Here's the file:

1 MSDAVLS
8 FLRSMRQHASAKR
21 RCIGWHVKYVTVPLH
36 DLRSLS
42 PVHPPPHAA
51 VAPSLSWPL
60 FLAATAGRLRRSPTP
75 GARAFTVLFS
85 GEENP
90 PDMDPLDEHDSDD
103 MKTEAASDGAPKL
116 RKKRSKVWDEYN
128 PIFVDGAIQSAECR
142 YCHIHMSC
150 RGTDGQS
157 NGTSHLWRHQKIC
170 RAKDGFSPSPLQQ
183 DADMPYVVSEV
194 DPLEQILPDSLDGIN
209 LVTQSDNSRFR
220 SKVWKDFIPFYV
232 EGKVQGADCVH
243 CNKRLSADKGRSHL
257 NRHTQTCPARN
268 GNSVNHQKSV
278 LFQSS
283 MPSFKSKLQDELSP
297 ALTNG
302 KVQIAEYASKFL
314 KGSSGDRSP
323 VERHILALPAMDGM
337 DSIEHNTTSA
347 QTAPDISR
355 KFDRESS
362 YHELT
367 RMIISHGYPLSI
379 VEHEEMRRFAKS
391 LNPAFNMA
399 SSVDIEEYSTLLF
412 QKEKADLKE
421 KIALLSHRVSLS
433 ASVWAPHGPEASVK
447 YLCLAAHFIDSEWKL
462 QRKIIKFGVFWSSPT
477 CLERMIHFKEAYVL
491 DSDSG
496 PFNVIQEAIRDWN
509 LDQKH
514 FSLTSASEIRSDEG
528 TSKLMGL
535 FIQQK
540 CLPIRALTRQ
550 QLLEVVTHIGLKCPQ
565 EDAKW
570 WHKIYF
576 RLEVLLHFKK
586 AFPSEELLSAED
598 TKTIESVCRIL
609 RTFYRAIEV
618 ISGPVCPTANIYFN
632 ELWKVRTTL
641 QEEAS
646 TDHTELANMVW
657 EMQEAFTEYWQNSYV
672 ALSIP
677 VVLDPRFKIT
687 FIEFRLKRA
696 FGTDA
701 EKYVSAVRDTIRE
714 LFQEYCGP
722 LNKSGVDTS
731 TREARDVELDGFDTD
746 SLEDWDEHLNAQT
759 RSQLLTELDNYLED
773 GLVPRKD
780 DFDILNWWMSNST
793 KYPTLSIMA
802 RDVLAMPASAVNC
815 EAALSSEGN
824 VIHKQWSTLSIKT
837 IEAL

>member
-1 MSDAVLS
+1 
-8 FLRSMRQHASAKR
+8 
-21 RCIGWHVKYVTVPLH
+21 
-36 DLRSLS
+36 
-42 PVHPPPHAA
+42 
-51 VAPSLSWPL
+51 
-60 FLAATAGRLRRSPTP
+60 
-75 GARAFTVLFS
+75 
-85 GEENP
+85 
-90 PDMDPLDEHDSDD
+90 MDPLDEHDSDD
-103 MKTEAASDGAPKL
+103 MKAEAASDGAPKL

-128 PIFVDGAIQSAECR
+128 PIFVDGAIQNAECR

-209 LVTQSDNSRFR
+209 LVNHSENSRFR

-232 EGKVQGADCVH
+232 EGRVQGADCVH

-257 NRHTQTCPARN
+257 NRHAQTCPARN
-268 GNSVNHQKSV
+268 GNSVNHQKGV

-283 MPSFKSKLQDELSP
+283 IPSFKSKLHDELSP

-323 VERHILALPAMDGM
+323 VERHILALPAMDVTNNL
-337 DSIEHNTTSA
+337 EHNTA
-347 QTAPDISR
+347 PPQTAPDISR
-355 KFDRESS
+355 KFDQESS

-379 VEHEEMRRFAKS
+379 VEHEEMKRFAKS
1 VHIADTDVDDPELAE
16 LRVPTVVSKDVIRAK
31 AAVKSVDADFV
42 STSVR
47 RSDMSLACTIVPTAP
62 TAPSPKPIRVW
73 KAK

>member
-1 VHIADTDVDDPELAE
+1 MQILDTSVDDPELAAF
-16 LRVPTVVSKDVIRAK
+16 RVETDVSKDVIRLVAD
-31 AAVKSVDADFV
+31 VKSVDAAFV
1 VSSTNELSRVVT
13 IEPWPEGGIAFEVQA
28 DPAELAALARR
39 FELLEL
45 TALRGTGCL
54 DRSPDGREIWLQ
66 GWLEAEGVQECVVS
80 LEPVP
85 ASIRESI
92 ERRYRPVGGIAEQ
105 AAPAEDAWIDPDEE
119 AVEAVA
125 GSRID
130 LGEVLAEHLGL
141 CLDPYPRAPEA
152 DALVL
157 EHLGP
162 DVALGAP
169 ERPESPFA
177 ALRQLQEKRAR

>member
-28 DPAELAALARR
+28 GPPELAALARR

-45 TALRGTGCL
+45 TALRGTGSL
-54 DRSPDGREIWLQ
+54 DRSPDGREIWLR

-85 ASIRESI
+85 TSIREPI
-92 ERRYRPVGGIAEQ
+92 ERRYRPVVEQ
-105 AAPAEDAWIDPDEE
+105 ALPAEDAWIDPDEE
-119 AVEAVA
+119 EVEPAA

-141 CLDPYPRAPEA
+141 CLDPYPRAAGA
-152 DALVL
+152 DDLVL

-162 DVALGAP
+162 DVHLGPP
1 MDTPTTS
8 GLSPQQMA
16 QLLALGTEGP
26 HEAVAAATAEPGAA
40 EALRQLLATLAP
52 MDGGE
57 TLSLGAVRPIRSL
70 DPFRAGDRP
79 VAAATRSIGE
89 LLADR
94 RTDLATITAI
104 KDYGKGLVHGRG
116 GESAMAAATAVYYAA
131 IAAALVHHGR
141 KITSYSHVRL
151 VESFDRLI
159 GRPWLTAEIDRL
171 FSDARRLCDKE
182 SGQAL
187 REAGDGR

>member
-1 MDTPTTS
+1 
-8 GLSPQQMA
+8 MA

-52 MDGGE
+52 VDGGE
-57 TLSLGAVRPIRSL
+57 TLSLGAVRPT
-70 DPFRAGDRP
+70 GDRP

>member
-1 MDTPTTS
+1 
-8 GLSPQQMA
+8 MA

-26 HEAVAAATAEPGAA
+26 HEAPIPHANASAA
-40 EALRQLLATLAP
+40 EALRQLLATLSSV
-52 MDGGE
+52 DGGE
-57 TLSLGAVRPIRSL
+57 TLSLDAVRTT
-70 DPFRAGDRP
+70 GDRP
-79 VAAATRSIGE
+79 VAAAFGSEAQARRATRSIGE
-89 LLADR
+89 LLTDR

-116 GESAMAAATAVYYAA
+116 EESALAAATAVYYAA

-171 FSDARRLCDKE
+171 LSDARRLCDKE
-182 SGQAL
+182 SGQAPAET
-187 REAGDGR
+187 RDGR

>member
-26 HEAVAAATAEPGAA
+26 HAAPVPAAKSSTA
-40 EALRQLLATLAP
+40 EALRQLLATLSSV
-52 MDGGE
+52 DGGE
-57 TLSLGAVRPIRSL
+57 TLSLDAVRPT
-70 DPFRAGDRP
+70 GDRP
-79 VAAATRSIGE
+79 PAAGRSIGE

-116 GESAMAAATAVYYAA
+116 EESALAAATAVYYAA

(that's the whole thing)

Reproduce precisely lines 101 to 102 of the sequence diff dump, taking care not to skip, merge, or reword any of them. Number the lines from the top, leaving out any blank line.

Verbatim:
-90 PDMDPLDEHDSDD
+90 MDPLDEHDSDD